A clear sky at night meant scores of people across the country were able to catch a rare glimpse of a meteor which passed overhead. The spectacle caught the attention of communities in Kent, Sussex, London, Essex, Hertfordshire, Wolverhampton, Wiltshire and the West Midlands. While it was seen with the naked eye, it also showed up on people’s smart doorbells which are installed with cameras. The meteor, which is unnamed and unexpected, streaked over England at 8pm last night.
The sighting also sparked the attention of the Met Office, the UK’s top forecaster, which took to Twitter and said: “Reports of a meteor in the sky over the UK just now. If you managed to take any footage we’d love to see it”.
Clear skies contributed to the quality of sightings, it said. One person, Becky Roberts, said she and her family were in the garden of their home in Lichfield, Staffordshire when it caught their attention.
Scores of people on the Isle of Sheppey in Kent also say they saw it, describing it as “amazing” as it flew north of their gaze. Some even said the meteor had a “green fiery tail” as it vanished into the distance.
Meteors are defined as pieces of debris which enter the Earth’s atmosphere at speeds of up to 43 miles per second. They then vaporise and cause the streaks in the sky.
One Twitter user, GraceWarring22, joked: “Glad I’m doing dry January otherwise wouldn’t have believed my eyes at the massive meteor (too big to be a shooting star) I just saw in Blackheath, wow amazing. Anyone else?”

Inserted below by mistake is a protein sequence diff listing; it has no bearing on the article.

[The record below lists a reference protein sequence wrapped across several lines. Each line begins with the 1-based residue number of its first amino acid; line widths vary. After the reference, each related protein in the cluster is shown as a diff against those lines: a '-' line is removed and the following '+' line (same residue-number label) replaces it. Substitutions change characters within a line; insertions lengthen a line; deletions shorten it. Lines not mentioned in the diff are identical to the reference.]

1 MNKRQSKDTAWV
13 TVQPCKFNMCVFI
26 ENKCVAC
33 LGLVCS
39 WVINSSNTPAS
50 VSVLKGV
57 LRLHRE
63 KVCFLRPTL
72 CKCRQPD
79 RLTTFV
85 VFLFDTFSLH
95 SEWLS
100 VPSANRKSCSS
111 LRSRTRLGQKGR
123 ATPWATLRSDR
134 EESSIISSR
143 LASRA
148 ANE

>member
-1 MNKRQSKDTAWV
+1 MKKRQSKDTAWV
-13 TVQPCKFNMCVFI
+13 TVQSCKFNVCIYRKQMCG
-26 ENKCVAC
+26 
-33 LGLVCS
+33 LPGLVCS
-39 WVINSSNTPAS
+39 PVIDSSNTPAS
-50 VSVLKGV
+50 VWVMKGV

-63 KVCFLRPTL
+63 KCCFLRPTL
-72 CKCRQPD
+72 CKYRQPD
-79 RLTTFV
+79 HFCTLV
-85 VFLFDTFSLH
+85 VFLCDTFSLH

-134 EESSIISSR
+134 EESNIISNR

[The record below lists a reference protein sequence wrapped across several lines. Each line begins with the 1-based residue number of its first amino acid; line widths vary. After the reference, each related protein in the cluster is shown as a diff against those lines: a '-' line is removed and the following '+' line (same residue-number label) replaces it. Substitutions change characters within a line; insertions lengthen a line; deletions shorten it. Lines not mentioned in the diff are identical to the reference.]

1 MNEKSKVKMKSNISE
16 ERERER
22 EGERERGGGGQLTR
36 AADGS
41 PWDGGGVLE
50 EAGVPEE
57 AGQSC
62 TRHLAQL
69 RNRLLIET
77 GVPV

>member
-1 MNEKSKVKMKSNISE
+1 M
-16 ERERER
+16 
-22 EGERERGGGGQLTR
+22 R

She described it as being a “huge white ball, with a red surround and a long trail of shooting stars type tail”. Dubbing it a beautiful sight, she said she’s lucky she was looking in the direction it flew, capturing it for a split second.
The meteor was not classed as a shooting star, despite them being the same thing. A shooting star is a small piece of interplanetary matter of which the small particles soar quickly alongside the Earth.
As they enter the atmosphere they evaporate – but the air “witnessed” is the emission of radiation from ionised gas, with the trail essentially being a hot gas which is gradually cooling.
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The light seen from the radiation from the ionised gas is that of a shooting star.
When is the next meteor shower?
Those who were oblivious to the surprise meteor last night will have to wait until April, which is when the next spectacle in the sky is due, according to 2023’s astronomy calendar.
The Lyrids meteor shower, which is expected to bring fast and bright debris into the atmosphere, is due to peak between April 22 and 23. Some of these will have trains, but visibility will be reliant on the time of day it passes and the weather conditions.
If it shimmers over the UK in darkness, with no moon glare, people may be able to spot between 10 to 15 Lyrids per hour, according to EarthSky. But, this will only be a fraction of what is actually there.
Lyrids are apparently known for “uncommon surges” which could bring rates of up to 100 per hour. It originates from parent star Comet Thatcher, which is a spectacle in itself which no one has seen because of its trajectory.
It was last observed in New York back in the 1800s, and is not set to be back before the year 2278. But until then, its Lyrid debris trail will enter orbit every April.